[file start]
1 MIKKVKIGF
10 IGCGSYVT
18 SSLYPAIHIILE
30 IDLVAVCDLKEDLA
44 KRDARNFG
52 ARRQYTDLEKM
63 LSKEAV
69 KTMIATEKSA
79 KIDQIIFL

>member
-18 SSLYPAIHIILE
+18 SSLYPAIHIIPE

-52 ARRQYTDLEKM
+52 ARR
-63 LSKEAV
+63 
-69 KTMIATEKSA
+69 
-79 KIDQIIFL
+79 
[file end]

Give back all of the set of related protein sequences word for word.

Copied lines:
1 MIKKVKIGF
10 IGCGSYVT
18 SSLYPAIHIILE
30 IDLVAVCDLKEDLA
44 KRDARNFG
52 ARRQYTDLEKM
63 LSKEAV
69 KTMIATEKSA
79 KIDQIIFL

>member
-18 SSLYPAIHIILE
+18 SSLYPAIHIIPE

-52 ARRQYTDLEKM
+52 ARR
-63 LSKEAV
+63 
-69 KTMIATEKSA
+69 
-79 KIDQIIFL
+79 